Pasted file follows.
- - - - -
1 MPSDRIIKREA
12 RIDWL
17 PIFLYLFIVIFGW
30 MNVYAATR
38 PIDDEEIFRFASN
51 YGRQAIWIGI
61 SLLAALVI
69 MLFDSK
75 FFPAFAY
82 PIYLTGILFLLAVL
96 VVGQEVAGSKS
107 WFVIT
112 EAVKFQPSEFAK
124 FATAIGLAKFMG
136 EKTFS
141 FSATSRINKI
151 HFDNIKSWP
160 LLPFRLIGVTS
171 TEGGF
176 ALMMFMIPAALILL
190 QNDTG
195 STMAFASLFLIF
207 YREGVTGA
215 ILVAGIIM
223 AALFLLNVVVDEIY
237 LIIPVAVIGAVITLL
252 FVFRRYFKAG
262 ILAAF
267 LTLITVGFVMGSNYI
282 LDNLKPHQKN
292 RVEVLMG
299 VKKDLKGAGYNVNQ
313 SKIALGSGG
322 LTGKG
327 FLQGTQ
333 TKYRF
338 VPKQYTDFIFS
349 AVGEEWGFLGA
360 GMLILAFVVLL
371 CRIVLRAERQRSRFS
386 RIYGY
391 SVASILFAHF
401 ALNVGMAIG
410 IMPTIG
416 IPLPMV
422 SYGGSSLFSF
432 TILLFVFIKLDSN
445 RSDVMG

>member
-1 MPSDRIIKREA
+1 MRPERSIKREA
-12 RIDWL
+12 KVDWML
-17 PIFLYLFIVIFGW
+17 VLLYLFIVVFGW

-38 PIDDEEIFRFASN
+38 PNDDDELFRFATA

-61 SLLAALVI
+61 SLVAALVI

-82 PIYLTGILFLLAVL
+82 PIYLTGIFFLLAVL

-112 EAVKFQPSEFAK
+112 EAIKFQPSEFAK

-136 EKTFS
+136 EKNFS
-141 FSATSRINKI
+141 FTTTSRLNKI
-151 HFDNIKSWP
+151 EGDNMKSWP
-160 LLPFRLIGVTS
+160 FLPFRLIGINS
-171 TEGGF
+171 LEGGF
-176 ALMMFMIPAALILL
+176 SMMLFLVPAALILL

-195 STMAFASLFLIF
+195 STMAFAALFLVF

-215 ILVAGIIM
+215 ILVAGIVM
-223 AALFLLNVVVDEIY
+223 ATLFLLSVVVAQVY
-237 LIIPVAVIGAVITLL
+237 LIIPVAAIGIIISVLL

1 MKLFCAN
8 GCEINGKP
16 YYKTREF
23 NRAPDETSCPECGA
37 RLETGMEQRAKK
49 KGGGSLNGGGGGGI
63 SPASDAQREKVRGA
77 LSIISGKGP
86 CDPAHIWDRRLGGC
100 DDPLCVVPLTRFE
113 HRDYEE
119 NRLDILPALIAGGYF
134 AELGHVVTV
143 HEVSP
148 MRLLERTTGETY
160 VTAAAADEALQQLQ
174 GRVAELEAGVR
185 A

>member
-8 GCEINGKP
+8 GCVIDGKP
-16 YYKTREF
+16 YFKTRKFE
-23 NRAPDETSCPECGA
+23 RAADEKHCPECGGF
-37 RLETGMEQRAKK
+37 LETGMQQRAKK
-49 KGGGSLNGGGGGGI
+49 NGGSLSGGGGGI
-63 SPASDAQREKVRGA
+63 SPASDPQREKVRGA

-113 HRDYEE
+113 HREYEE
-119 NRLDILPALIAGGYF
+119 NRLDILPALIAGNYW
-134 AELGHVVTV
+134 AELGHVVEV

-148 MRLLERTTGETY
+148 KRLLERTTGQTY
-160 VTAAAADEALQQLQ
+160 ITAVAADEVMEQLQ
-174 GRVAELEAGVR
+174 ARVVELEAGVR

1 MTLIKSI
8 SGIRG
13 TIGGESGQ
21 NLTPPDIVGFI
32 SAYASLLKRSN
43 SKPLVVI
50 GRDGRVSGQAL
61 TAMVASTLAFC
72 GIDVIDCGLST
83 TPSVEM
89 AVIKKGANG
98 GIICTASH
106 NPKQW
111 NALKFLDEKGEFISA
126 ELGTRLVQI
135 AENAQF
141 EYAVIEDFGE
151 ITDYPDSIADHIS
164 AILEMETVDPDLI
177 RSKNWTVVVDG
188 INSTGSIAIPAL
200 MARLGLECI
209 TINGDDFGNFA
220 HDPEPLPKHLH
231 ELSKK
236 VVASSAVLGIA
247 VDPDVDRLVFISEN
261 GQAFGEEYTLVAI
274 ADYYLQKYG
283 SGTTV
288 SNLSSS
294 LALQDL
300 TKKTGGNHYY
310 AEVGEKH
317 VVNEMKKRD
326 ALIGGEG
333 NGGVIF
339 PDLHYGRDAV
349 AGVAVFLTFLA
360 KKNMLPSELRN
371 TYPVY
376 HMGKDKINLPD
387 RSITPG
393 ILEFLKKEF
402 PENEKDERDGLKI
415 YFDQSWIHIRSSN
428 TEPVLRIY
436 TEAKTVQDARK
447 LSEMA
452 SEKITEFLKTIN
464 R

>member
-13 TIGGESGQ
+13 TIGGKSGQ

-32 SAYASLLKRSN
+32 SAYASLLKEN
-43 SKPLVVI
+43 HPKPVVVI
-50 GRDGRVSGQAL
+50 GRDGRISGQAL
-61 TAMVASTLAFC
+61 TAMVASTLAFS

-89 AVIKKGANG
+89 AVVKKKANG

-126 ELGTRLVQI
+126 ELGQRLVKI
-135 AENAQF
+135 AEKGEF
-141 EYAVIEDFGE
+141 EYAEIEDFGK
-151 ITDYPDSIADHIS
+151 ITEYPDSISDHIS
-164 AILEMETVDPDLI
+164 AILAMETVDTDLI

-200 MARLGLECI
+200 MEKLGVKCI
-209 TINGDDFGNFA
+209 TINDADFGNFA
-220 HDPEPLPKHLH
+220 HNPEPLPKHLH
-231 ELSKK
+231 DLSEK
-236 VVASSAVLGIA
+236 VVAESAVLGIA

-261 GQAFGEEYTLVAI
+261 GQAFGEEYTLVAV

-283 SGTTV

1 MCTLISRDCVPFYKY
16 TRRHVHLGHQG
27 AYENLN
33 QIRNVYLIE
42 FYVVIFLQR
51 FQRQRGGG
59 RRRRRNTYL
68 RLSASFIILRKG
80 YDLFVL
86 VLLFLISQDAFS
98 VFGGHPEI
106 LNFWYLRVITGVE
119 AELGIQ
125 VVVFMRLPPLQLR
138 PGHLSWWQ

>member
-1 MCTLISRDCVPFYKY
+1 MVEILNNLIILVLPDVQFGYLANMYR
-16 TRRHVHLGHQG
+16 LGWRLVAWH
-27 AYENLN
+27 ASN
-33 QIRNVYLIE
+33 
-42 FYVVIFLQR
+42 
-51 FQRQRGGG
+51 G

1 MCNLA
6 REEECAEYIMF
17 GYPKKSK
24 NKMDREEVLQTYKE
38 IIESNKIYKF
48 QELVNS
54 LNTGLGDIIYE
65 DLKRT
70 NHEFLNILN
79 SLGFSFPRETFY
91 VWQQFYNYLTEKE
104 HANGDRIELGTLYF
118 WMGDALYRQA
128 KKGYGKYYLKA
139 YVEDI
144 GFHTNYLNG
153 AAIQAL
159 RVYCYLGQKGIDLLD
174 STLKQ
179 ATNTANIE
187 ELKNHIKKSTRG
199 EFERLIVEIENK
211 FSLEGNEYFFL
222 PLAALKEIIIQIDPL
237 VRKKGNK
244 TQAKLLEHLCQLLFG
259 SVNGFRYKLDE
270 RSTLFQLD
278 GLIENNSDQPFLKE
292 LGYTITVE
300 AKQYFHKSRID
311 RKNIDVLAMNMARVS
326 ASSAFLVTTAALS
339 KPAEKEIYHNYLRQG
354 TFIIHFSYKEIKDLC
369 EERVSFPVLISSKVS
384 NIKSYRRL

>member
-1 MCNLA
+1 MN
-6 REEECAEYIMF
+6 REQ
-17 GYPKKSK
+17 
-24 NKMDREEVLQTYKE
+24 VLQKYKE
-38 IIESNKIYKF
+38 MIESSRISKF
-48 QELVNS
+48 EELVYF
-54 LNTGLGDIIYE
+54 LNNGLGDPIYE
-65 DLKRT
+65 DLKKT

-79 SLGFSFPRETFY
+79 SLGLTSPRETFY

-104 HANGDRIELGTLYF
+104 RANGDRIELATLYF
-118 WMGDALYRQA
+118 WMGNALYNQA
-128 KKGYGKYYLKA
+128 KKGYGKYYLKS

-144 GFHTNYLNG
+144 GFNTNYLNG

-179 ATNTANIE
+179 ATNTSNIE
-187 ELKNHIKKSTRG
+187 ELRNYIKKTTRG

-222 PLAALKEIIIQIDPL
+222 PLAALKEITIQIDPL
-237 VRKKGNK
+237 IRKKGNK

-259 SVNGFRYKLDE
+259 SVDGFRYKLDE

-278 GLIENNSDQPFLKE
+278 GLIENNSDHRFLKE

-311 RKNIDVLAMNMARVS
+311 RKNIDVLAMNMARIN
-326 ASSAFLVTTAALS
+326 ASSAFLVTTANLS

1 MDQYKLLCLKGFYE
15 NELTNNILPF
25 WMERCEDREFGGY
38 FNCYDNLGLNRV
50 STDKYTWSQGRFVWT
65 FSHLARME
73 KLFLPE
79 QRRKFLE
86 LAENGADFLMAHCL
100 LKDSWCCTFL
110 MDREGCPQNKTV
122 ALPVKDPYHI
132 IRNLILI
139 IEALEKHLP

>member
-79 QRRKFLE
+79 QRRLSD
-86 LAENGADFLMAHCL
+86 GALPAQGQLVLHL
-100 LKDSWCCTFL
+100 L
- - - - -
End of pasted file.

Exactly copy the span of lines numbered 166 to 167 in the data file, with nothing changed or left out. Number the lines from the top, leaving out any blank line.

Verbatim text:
360 KKNMLPSELRN
371 TYPVY